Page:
The following story was shared with HOPE Therapy and Wellness. Names have been changed.
I turned 33 this year, which means I’ve had depression for about 13 years. To be honest, it’s probably been a lot longer, but that’s when I was diagnosed. I was 20.
I got into my dream college without even really trying. I know that sounds so arrogant, but school always just came really easily to me. My older sister, Sandy, was always the bookworm. She was constantly studying, always striving to improve, but her grades were never as high as mine. I really love my sister, and I know she’s always been really supportive of me, so she never begrudged me for being “naturally” smart, but I know it stung. So I hid a lot from her. You know how there are kids who forge higher grades on their tests? I was the opposite. Sometimes I’d lower my grade so she wouldn’t feel bad.
That wasn’t my only guilt, but that was a big one. And it was weird -- I should have been confident, but I wasn't. I was actually less confident because I didn't feel... normal.
When I went away to school, I just went crazy and joined a bunch of clubs and made like a hundred friends right away. I went to every party without missing a single class. I feel like I probably got rid of my nerd persona in freshman year – I was a total geek in high school – and I was actually shocked at how people seemed to gravitate toward me and… shocker… like me.
That never made sense to me. I suffered from impostor syndrome even before I knew the term. I was really happy with making all these friends, which I never really knew how to do, so I overshared a lot. In a lot of ways I was clingy, too, like I could never go to class by myself or eat by myself or whatever. I bought my friends gifts all the time and decided that was like, my love language, again, even before I knew what that was. I was just pouring myself into all these people, this version of me I didn’t even really know, because I was just waiting for them to find out I wasn’t the person they thought I was… and they’d leave. Or they’d stay but they’d talk about me behind my back. Or, I don’t know, that I’d wake up and realize this was all a dream and I was still the big loser I’ve always thought I am.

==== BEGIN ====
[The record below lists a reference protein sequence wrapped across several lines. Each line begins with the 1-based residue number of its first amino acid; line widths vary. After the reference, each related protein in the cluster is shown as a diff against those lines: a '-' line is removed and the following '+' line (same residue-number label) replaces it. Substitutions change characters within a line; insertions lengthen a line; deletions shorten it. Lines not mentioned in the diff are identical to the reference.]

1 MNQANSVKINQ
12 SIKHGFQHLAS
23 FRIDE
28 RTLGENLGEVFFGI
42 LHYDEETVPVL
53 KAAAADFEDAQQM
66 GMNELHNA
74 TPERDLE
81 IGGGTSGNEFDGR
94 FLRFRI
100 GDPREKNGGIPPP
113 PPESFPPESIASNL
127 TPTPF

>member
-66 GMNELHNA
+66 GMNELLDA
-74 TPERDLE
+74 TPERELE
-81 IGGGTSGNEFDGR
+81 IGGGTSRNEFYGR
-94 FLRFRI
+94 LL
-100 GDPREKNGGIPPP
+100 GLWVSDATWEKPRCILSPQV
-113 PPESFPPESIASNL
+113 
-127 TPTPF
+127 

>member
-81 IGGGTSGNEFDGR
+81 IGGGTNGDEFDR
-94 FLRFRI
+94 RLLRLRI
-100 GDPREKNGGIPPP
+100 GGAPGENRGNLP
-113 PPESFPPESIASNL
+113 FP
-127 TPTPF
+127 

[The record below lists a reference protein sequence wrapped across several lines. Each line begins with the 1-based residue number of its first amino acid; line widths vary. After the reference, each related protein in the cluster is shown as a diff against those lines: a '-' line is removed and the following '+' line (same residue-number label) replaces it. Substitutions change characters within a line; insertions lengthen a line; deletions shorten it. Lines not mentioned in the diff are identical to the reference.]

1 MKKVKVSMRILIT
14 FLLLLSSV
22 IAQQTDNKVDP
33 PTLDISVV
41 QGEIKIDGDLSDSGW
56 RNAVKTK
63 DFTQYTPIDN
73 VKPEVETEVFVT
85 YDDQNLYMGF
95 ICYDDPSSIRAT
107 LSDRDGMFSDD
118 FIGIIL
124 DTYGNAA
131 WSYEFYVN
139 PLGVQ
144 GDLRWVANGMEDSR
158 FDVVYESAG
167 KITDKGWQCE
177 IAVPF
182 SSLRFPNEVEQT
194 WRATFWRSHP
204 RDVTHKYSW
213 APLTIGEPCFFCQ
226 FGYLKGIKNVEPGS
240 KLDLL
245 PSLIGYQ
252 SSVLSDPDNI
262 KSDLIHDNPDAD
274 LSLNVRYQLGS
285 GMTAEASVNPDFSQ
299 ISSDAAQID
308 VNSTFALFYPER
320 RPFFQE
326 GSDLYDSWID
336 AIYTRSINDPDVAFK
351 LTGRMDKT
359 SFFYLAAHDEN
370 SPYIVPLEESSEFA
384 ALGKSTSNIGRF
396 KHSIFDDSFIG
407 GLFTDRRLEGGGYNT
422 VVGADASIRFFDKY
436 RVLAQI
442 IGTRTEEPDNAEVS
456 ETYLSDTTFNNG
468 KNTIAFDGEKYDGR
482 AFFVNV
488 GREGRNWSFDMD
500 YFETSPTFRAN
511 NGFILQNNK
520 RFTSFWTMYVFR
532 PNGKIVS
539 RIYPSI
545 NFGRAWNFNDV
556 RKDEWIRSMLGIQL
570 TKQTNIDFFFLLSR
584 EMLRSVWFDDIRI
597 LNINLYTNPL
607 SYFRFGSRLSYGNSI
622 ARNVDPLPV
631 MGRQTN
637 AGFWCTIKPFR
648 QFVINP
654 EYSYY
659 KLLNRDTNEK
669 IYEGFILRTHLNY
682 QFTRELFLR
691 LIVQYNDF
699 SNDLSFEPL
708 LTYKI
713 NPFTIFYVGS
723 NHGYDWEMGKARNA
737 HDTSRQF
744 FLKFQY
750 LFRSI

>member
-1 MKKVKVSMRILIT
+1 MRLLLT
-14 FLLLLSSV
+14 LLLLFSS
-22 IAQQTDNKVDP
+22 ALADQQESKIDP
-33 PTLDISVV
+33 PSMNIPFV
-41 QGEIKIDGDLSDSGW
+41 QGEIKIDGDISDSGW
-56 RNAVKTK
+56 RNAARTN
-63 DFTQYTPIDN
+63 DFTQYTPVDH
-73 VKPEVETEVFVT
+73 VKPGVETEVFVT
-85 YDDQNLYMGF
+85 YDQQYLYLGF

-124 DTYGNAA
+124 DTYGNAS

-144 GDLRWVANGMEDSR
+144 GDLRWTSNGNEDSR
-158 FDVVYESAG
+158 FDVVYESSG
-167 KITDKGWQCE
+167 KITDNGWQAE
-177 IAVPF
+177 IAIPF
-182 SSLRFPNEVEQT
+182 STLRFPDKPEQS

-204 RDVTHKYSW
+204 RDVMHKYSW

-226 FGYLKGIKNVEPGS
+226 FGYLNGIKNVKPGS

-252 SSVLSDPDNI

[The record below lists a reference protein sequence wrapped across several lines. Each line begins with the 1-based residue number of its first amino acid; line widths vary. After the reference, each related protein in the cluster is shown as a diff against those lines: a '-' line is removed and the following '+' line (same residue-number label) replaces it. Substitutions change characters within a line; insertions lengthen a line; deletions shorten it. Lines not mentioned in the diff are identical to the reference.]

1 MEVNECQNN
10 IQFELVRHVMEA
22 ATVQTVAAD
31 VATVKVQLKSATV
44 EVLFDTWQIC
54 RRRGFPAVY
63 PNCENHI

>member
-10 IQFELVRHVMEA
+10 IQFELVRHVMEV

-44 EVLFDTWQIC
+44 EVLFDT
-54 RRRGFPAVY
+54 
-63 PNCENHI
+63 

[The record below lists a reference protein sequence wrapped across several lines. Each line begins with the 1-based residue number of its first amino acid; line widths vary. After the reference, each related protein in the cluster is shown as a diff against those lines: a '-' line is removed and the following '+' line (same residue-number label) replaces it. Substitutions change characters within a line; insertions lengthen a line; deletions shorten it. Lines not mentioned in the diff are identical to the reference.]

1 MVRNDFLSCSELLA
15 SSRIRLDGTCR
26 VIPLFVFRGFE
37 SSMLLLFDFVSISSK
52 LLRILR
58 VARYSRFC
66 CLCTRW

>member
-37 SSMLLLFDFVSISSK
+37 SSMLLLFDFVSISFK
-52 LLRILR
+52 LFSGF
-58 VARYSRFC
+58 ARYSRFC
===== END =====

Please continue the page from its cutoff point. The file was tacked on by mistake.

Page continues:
I started cutting in sophomore year. I cut my inner, upper thigh so no one would ever see, even during the summer. I got a great job at the end of freshman year in this high-end spa where there were all these great makeup artists, so I learned how to make myself look beautiful no matter how dark I was feeling. And I always thought to myself that if I ever started cutting in places that might get exposed, I’d know how to cover it up.
I feel like everything happened so slowly and yet so quickly. One afternoon, my friend Jenny walked in on me in the bathroom – I’d forgotten to lock the door – and I was on the toilet with my pocket knife. She started sobbing. She was like, “Oh, honey, we didn’t know. We didn’t know. What are you doing? Why are you doing this? You have no reason to do this.”
But that’s the thing. I knew, logically, I was imbalanced. You know, chemically, biologically, structurally – because really, I had never had any trauma or situations that would have contributed to this. But you can’t say to anyone, not anyone, that they can’t have depression because they have no reason. That made me even worse, because I was like, “What, so I’m messing up because I’m not supposed to have depression? What did I do that I can’t even have this?” I know. Messed up. But when you’re depressed, you’re hopeless and negative and it doesn’t make sense to anyone else, but it’s real.
I started therapy pretty soon after that incident, and I have to say I’m lucky because my family and friends really gathered around me. And you know what, I never failed a class, I never let go of any responsibilities, I graduated with honors, I ended up with a fantastic job right after graduation, and now I have a young family.
And I’m still depressed.
It comes and goes. I know what to do to manage it, but it’s there. Even though I feel like the stigma around depression is lifting, people still don’t see me and go, “Yup, that’s the poster child for depression.” They think it’s people who are dark, bleak and weepy all the time. No. Totally no. They’re people like me too – high functioning, successful, happy-looking people. You’d never know anything was wrong.
In 2015, 6.1 million American adults were reported to have at least one major depressive episode. Anxiety disorders affect about 18% of the American population, according to the Substance Abuse and Mental Health Services Administration.